To determine the relative age of different rocks, geologists start with the assumption that unless something has happened, in a sequence of sedimentary rock layers, the newer rock layers will be on top of older ones. This rule is common sense, but it serves as a powerful reference point.Geologists draw on it and other basic principles ( to determine the relative ages of rocks or features such as faults.If so, then the K-Ar and Ar-Ar "dating" of crustal rocks would be similarly questionable.When muscovite (a common mineral in crustal rocks) is heated to 740°-860°C under high Ar pressures for periods of 3 to 10.5 hours it absorbs significant quantities of Ar, producing K-Ar "ages" of up to 5 billion years, and the absorbed Ar is indistinguishable from radiogenic argon ( In other experiments muscovite was synthesized from a colloidal gel under similar temperatures and Ar pressures, the resultant muscovite retaining up to 0.5 wt% Ar at 640°C and a vapor pressure of 4,000 atmospheres.Ar (argon), the atom typically remains trapped within the lattice because it is larger than the spaces between the other atoms in a mineral crystal.But it can escape into the surrounding region when the right conditions are met, such as change in pressure and/or temperature.Here is an easy-to understand analogy for your students: relative age dating is like saying that your grandfather is older than you.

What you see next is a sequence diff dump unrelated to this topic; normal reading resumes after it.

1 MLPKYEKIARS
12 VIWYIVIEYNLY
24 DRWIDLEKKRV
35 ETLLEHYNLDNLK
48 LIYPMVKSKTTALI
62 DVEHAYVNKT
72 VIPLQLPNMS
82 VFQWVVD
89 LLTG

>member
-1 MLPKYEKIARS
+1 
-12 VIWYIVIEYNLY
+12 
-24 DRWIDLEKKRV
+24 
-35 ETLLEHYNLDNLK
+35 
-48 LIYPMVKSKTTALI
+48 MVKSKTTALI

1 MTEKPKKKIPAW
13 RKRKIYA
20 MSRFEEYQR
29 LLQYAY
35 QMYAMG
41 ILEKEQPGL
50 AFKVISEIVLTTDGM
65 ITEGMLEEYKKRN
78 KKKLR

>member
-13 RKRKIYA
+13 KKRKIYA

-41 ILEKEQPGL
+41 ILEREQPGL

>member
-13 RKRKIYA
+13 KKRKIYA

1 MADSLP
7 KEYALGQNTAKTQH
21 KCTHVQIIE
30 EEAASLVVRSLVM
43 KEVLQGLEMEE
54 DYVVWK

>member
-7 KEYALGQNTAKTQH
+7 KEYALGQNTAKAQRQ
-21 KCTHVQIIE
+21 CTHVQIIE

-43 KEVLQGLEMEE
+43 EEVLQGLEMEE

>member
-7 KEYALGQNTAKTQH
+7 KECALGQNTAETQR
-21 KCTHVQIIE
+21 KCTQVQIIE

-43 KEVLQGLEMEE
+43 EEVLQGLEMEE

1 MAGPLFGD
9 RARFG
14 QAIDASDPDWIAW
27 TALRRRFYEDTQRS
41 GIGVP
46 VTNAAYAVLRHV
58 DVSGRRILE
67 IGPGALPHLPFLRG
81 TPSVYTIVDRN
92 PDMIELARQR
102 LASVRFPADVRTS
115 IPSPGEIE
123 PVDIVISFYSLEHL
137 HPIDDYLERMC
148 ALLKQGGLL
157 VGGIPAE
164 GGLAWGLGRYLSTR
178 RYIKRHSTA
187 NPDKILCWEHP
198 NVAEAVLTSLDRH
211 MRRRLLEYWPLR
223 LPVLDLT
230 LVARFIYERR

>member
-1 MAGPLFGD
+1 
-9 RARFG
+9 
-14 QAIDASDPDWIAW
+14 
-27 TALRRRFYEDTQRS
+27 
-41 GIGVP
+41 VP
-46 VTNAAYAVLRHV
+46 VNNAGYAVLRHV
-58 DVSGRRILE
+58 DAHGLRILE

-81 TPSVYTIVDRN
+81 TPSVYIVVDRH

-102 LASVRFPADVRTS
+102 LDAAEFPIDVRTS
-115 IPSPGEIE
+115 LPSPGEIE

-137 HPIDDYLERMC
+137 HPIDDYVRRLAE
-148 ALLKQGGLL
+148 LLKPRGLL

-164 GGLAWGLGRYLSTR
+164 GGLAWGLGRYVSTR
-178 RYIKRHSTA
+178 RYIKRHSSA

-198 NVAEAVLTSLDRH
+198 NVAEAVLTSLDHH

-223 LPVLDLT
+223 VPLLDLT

However, are all other rocks in the earth's crust also susceptible to "contamination" by excess emanating from the mantle?
Time since recrystallization is calculated by measuring the ratio of the amount of The quickly cooled lavas that make nearly ideal samples for K–Ar dating also preserve a record of the direction and intensity of the local magnetic field as the sample cooled past the Curie temperature of iron.
The geomagnetic polarity time scale was calibrated largely using K–Ar dating.
Dalrymple, referring to metamorphism and melting of rocks in the crust, has commented: "If the rock is heated or melted at some later time, then some or all the In a recent study 128 Ar isotopic analyses were obtained from ten profiles across biotite grains in high-grade metamorphic rocks, and apparent Ar-Ar "ages" within individual grains ranged from 161Ma-514Ma.
is known to cause grave problems in regional geochronology studies.
Potassium–argon dating, abbreviated K–Ar dating, is a radiometric dating method used in geochronology and archaeology.